The role of primary care nurse practitioners in the healthcare community

primary care nurse practitioners

If you are currently a registered nurse (RN) working with a physician in a primary care environment, you may want to investigate furthering your education and becoming a nurse practitioner (NP). In certain states, NPs can provide primary care without the supervision of a physician or physician’s assistant. Practitioners enjoy a higher level of autonomy compared to their RN counterparts and can open their own practices to treat patients, diagnose illnesses, write prescriptions and order and evaluate lab tests. 

With the critical shortage of doctors and nurses that the United States is experiencing, there is a high demand for qualified and knowledgeable nurse practitioners who can fill the void. Often, practitioners will see patients of all ages over a long period of time and take on family members as patients from birth. The familiarity with these patients puts practitioners in a unique position to educate families with genetic predispositions on preventative habits and treatments. 

What roles do primary care nurse practitioners play in healthcare?

Primary care providers

Nurse practitioners are licensed and trained to be independent clinicians who focus on treating and managing illnesses, injuries and disease prevention. They often work as primary care providers in areas where there is a shortage of physicians and can do much of what a physician can do, depending on the state licensing laws. NPs diagnose, treat and manage acute diseases, while focusing on the promotion of healthy habits and preventative medicine. These valued members of the medical community work in various settings including: 

  • Clinics
  • Health management organizations
  • Physician private practices
  • Nurse practitioner private practices
  • Schools and colleges
  • Public health departments
  • Homeless shelters 
  • Nurse managed clinics

Nurse practitioners have more autonomy and responsibility than registered nurses because of their advanced training and extensive education. Becoming a nurse practitioner requires a degree at the master’s level. The online MSN programs available with accredited schools like the University of Indianapolis provide a flexible way to attain this degree while still working. Online classes can be done on a part-time basis and often can be incorporated into a registered nurse’s existing schedule. The role of a practitioner brings with it an increase in professional satisfaction, personal growth, salary and autonomy. NPs are in a position with increased responsibility and often take on leadership roles within organizations.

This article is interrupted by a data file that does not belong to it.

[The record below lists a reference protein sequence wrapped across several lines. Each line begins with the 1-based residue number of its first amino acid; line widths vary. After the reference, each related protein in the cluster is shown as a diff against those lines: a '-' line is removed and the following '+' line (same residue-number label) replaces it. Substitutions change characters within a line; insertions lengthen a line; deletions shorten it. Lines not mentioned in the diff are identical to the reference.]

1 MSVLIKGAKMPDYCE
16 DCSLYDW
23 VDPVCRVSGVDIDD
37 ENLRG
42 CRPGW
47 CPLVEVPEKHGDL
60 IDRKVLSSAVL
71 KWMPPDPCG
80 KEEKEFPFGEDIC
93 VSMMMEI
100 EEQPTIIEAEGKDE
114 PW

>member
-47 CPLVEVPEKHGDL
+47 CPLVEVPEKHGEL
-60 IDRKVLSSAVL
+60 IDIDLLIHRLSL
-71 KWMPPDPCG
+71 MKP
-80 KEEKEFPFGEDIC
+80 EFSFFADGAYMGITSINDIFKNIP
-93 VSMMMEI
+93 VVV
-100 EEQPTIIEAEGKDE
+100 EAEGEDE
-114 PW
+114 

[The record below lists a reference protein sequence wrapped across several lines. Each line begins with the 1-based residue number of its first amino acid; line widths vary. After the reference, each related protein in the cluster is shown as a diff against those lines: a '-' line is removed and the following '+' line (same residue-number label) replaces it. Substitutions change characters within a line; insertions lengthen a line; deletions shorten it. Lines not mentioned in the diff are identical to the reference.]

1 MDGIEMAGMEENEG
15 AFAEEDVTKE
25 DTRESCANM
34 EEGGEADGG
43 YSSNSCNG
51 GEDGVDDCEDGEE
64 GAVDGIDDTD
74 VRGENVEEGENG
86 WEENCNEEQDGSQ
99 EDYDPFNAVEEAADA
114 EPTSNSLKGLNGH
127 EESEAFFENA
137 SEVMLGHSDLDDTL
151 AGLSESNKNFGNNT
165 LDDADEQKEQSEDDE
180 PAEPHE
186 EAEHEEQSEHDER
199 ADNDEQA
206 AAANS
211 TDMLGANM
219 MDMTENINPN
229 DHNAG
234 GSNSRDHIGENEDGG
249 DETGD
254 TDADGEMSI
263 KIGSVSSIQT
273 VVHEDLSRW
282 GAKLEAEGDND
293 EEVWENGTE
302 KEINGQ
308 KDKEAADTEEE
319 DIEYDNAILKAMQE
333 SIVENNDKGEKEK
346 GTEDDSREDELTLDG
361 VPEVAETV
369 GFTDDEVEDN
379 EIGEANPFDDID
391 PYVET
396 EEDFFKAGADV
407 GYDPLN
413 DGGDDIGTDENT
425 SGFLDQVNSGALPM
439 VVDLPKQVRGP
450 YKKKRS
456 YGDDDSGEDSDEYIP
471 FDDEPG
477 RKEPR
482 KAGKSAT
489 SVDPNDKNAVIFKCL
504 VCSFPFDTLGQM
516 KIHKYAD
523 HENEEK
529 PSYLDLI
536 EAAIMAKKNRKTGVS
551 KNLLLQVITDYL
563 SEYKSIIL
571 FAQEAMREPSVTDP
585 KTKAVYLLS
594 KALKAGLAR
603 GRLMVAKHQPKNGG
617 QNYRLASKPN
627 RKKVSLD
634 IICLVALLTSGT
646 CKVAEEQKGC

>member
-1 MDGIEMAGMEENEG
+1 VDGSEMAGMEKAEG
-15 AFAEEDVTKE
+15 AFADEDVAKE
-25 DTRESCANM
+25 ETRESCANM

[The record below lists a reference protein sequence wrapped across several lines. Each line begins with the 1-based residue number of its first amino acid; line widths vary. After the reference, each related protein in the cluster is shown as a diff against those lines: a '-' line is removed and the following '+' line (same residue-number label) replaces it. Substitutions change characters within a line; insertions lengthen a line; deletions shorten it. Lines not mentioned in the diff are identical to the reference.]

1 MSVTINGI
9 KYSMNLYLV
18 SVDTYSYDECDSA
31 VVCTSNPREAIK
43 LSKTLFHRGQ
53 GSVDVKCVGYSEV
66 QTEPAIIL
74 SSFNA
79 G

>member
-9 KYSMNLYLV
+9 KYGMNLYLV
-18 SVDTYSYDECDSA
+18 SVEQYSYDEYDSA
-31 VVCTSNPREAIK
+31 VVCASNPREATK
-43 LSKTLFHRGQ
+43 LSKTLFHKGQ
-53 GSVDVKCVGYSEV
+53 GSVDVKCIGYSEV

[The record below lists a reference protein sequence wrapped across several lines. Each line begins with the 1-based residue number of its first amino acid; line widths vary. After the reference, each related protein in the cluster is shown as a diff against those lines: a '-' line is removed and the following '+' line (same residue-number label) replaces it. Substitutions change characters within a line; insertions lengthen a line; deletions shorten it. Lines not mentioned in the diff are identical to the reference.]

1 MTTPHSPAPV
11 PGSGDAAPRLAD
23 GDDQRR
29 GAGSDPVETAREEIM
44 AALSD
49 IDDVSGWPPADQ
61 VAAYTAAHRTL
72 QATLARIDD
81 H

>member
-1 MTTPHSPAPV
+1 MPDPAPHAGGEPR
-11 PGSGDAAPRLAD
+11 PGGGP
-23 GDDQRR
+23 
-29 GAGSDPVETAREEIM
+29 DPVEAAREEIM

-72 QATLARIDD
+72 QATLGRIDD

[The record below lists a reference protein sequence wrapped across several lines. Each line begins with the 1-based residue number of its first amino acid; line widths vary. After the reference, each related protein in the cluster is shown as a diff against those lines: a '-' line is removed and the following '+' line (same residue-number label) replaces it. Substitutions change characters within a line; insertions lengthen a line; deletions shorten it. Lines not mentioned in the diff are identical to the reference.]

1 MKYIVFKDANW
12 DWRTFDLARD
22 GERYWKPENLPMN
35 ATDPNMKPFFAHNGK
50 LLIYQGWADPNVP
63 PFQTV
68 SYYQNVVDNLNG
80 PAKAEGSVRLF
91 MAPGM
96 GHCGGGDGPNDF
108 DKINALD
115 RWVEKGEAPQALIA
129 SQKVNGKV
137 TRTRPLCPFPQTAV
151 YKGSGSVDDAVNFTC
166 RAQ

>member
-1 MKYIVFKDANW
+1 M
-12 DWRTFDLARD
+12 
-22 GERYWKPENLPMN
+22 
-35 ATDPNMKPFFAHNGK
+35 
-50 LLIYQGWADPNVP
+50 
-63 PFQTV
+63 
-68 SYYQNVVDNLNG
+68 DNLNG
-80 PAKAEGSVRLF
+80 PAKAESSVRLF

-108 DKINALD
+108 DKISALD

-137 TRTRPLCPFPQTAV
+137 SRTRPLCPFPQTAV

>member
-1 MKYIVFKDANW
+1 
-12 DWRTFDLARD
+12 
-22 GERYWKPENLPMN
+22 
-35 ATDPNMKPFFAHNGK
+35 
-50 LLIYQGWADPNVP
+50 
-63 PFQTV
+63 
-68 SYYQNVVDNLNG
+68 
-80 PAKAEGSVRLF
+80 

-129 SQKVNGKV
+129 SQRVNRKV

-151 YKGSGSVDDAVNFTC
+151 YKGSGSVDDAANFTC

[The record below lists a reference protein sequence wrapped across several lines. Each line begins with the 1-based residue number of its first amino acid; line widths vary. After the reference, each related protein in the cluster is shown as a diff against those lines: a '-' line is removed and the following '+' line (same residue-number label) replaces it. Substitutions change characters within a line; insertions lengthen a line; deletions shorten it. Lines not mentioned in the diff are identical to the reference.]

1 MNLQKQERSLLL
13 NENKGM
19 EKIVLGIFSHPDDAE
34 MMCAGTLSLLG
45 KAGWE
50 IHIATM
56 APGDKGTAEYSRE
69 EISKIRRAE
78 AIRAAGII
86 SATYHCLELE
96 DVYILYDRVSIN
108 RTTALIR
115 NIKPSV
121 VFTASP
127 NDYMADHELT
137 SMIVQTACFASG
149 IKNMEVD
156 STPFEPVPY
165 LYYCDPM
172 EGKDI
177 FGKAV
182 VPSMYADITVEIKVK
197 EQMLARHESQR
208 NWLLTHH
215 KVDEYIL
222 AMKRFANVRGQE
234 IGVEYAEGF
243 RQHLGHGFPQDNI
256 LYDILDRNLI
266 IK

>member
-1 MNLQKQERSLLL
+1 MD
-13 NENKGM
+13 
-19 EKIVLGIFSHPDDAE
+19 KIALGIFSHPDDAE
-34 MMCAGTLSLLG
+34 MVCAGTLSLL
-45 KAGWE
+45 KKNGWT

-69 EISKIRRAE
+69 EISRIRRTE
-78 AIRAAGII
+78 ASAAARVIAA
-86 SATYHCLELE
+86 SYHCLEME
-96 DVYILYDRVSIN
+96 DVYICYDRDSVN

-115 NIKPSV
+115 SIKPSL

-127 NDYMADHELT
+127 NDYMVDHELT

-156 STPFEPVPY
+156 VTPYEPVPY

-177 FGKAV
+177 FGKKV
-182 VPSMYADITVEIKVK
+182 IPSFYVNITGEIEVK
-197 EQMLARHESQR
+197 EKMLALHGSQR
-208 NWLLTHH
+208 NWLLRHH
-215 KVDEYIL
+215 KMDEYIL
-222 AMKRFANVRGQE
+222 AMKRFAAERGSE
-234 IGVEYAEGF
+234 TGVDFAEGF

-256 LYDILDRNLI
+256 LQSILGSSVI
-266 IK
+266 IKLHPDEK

When nurse practitioners are in a primary care role, their practice includes:

  • Examining and assessing patients.
  • Ordering, administering and interpreting laboratory tests.
  • Making diagnoses and creating treatment plans.
  • Initiating and managing treatment.
  • Prescribing medication and non-pharmacologic treatments.
  • Collaborating with other medical professionals to coordinate care.
  • Counseling patients and their families. 
  • Educating patients and their families on healthy habits.
  • Recommending resources in the community. 

Other roles filled by primary care nurse practitioners include:

Mentors: Research suggests that there is great benefit to a mentoring relationship with new nursing practitioners in a hospital setting. The mentor and mentee go through three stages of the relationship and at the end of the process they both grow professionally and personally. It is the hope that the mentee would then take on a leadership role and acquire a mentee of their own to impart what they have learned. This helps train the future generations of nurse practitioners and improves the level of care. 

Advocates: NPs are in a perfect position to advocate for their patients, their colleagues, and themselves. With the respect of their profession and others in the medical field, nurse practitioners can effect change in policy as well as offer recommendations on community resources. They are often referred to for their expert opinion on preventative care resources, and enhancements to existing resources for their communities. 

Teachers: Nurse practitioners educate their patients on proper nutrition, lifestyle habits, and other preventative measures to keep disease at bay and maintain excellent health. The role they play in patient care places them in a unique position to treat different generations of a family and educate on any genetic diseases that may be apparent. With the advanced education and training, NPs can collaborate with other healthcare professionals in other disciplines to provide holistic medical care. 

Primary care nurse practitioners are valued and respected because of their knowledge and unique perspectives when it comes to patient care. Most NPs work in the field directly with patients in clinical settings and have experience dealing with patients one-on-one. Their empathy, compassion and skills make them the perfect combination of clinician and caregiver. The role of an NP is invaluable in today’s healthcare system.

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